Figure 2.

DPP architectures based on (a) adjacent substring-to-substring equalization, (b) substring-to-bus equalization, (c) string-to-substring equalization, and (d) integrated converter.

From the perspective of the performance and cost, string-to-substring DPP converters are considered the most viable solution to the partial shading issues. Representative circuit topologies of the string-to-substring DPP converters are shown in Figure 3. Although the multi-winding flyback converter [9] (Figure 3(a)) is very simple as it needs only one switch, the design difficulty of the multi-winding transformer is a top concern. The multi-stacked buck-boost converter-based DPP converter is also a single-switch circuit [10, 11], but it may be bulky as multiple inductors are necessary. From the viewpoint of magnetic components, the DPP converter based on the LLC resonant voltage multiplier (VM) [12] (Figure 3(c)) would be the best solution, but the switch count is doubled compared to that of other string-to-substring DPP converters.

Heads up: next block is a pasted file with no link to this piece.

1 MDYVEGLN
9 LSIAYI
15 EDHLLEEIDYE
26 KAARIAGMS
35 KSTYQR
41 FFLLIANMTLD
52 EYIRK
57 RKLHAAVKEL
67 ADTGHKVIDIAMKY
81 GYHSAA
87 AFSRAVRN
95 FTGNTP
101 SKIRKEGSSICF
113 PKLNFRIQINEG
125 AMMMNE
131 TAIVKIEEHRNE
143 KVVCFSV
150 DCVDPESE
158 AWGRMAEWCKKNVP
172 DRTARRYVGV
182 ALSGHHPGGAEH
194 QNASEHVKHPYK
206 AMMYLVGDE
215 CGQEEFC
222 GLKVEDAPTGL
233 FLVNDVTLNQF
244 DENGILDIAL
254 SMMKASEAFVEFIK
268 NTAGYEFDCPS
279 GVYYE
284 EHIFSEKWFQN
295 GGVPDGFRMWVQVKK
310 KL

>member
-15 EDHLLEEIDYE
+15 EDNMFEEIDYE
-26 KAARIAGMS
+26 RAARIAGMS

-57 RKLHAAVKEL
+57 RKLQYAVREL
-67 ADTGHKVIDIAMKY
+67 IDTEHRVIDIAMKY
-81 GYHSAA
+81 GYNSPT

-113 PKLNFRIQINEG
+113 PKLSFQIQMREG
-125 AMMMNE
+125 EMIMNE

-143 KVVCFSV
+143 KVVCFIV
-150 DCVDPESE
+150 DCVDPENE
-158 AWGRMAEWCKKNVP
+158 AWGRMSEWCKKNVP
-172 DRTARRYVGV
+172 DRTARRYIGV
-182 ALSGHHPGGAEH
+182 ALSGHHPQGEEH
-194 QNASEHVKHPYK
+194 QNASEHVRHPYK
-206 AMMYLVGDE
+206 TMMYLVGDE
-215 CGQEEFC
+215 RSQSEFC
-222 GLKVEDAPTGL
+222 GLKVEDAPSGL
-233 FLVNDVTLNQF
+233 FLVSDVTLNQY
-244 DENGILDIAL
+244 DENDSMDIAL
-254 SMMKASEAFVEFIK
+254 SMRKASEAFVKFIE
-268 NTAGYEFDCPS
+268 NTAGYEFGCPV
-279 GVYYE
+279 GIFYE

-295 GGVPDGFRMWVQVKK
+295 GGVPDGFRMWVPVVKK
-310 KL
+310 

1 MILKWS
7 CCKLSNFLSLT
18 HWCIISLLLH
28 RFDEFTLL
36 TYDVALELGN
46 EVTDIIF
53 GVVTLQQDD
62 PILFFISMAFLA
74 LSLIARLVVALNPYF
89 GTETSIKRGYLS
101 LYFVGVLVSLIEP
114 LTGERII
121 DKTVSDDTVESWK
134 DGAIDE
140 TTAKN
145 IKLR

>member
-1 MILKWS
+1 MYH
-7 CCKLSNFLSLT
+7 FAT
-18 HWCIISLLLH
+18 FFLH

Figure 3.

String-to-substring equalizers based on (a) multi-winding flyback converter, (b) multi-stacked buck-boost converters, and (c) LLC resonant voltage multiplier.

A string-to-substring single-switch DPP PWM converter based on the forward-flyback resonant inverter (FFRI) and VM is proposed in this chapter. In addition to the single-switch topology, the magnetic component count is also one, realizing the simple, easy-to-design, and miniaturized circuit. The circuit derivation and description of the proposed single-switch DPP converter are presented in Section 2, followed by the detailed operation analysis in Section 3. The current sensorless control strategy suitable for the proposed single-switch DPP converter will be discussed in Section 4. The experimental results of the laboratory and field testing for a standard 72-cell PV panel consisting of three substrings will be presented in Section 5.

2. Proposed single-switch DPP converter

2.1. Key elements for proposed DPP converter